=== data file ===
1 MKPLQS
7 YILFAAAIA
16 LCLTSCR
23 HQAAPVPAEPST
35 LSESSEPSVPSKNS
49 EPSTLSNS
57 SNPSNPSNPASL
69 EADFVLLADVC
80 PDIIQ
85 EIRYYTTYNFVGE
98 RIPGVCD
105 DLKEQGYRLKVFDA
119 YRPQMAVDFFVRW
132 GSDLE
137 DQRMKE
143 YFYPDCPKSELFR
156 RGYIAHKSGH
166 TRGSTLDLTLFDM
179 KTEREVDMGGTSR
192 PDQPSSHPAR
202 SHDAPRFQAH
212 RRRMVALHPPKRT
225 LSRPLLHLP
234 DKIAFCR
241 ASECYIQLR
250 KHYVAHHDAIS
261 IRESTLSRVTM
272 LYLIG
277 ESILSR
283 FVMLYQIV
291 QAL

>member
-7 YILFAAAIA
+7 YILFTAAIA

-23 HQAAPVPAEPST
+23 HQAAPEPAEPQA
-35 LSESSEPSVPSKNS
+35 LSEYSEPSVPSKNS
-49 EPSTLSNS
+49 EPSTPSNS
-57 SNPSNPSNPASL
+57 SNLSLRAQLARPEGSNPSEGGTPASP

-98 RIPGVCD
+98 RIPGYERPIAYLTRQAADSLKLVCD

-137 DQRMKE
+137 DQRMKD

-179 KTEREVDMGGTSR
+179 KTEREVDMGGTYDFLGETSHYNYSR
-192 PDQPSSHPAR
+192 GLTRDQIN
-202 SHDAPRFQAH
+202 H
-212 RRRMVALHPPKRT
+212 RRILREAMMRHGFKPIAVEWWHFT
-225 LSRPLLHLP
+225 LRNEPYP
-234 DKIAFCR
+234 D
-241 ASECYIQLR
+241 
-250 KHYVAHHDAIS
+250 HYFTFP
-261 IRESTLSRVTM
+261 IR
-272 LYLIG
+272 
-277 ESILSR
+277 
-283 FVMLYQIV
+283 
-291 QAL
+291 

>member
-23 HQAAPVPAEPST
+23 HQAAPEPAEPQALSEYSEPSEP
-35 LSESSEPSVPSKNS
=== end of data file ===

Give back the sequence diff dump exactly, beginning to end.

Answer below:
1 MKPLQS
7 YILFAAAIA
16 LCLTSCR
23 HQAAPVPAEPST
35 LSESSEPSVPSKNS
49 EPSTLSNS
57 SNPSNPSNPASL
69 EADFVLLADVC
80 PDIIQ
85 EIRYYTTYNFVGE
98 RIPGVCD
105 DLKEQGYRLKVFDA
119 YRPQMAVDFFVRW
132 GSDLE
137 DQRMKE
143 YFYPDCPKSELFR
156 RGYIAHKSGH
166 TRGSTLDLTLFDM
179 KTEREVDMGGTSR
192 PDQPSSHPAR
202 SHDAPRFQAH
212 RRRMVALHPPKRT
225 LSRPLLHLP
234 DKIAFCR
241 ASECYIQLR
250 KHYVAHHDAIS
261 IRESTLSRVTM
272 LYLIG
277 ESILSR
283 FVMLYQIV
291 QAL

>member
-7 YILFAAAIA
+7 YILFTAAIA

-23 HQAAPVPAEPST
+23 HQAAPEPAEPQA
-35 LSESSEPSVPSKNS
+35 LSEYSEPSVPSKNS
-49 EPSTLSNS
+49 EPSTPSNS
-57 SNPSNPSNPASL
+57 SNLSLRAQLARPEGSNPSEGGTPASP

-98 RIPGVCD
+98 RIPGYERPIAYLTRQAADSLKLVCD

-137 DQRMKE
+137 DQRMKD

-179 KTEREVDMGGTSR
+179 KTEREVDMGGTYDFLGETSHYNYSR
-192 PDQPSSHPAR
+192 GLTRDQIN
-202 SHDAPRFQAH
+202 H
-212 RRRMVALHPPKRT
+212 RRILREAMMRHGFKPIAVEWWHFT
-225 LSRPLLHLP
+225 LRNEPYP
-234 DKIAFCR
+234 D
-241 ASECYIQLR
+241 
-250 KHYVAHHDAIS
+250 HYFTFP
-261 IRESTLSRVTM
+261 IR
-272 LYLIG
+272 
-277 ESILSR
+277 
-283 FVMLYQIV
+283 
-291 QAL
+291 

>member
-23 HQAAPVPAEPST
+23 HQAAPEPAEPQALSEYSEPSEP
-35 LSESSEPSVPSKNS